'I am waiting to see how much they hang me out to dry' - security chief responsible for Old Trafford 'bomb' blunder
The security chief responsible for leaving a mock explosive strapped to a toilet door in Old Trafford has broken his silence.
Christopher Reid, a retired Scotland Yard police chief who worked at the London Olympics, has apologised for the blunder which stands to lose Manchester United £3million.
Mr Reid, director of Security Search Management & Solutions Ltd, fears that he may be 'hung out to dry' after the discovery of the phoney device led to the postponement of United's final league game of the season against Bournemouth.
"Look, I'll be honest, they didn't need to evacuate the stadium," he told the Daily Telegraph. "It was an inanimate device."
He admitted that he, and not any of his employees, was responsible for leaving the device, described as 'incredibly lifelike' by the Greater Manchester Police.
"Ultimately, I am responsible, I went up to Manchester to conduct the training at the club," he said.
"We have a team of five, but this week I went up and did it myself."
It is understood Security Search Management & Solutions Ltd was hired by Deacons Canines to carry out practical training exercises for their sniffer dogs last Wednesday. The dummy bomb should have been removed at the end of the exercise.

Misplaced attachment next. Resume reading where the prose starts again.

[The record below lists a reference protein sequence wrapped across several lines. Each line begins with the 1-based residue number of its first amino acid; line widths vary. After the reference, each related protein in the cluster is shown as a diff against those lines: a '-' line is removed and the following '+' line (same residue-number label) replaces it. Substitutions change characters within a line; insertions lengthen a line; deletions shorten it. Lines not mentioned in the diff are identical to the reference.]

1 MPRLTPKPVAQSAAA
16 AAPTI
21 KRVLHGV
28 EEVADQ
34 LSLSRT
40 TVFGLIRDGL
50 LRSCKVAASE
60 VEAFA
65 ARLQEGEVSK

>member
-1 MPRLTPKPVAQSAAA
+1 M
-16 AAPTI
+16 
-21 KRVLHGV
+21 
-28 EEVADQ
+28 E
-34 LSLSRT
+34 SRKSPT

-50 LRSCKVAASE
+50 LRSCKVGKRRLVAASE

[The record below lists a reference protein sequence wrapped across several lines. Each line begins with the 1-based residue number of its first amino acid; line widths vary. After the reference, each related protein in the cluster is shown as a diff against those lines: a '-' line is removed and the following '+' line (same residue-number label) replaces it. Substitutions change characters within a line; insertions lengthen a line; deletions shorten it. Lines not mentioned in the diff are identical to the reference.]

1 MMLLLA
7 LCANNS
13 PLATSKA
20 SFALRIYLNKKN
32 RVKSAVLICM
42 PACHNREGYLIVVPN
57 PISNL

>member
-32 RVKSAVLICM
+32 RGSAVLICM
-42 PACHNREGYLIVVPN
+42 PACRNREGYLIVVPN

He admitted that the mishap had dented his professional pride and he apologised to all those affected.
"I feel bad for the fans; for all the disruption caused. These things happen, it was human error. But I pride myself on my expertise.
"The Manchester United executives are currently meeting, so I am waiting to hear back from them.
"I am now really waiting to see how much they're going to hang me out to dry.
"Until I hear back from them, I can't really say anything. Which is some time this afternoon apparently.... Lots of people are doing lots of guessing, and I would like to put that straight, once I hear back from Manchester United."
United's executive vice-chairman Ed Woodward released a statement this afternoon saying he was 'proud' of how the staff responded while adding that the club had no option but to treat the situation as a 'potential terror threat'.
"On the discovery of a suspect package, the police and the club worked quickly and closely to identify the threat, make people safe and evacuate the ground calmly and efficiently," Woodward said.
"Fans of both clubs behaved impeccably and the evacuation – the first of its type in the UK – was a complete success.
"Following investigation, the device proved to have been left in error following the training of dog handlers by a sub contractor.
"The contractor had signed the device as having been recovered along with the 13 other devices at the end of the exercise.
"That device could not have been detected by sniffer dogs on the routine matchday search of the 100 Club, as it contained no explosives and was used in an exercise training handlers not dogs.
"Once a live situation was identified, the club and police had no option but to treat the matter as a potential terror threat; we could not have assumed it was a training exercise error. Presented with the same situation in the future, we would take the same action."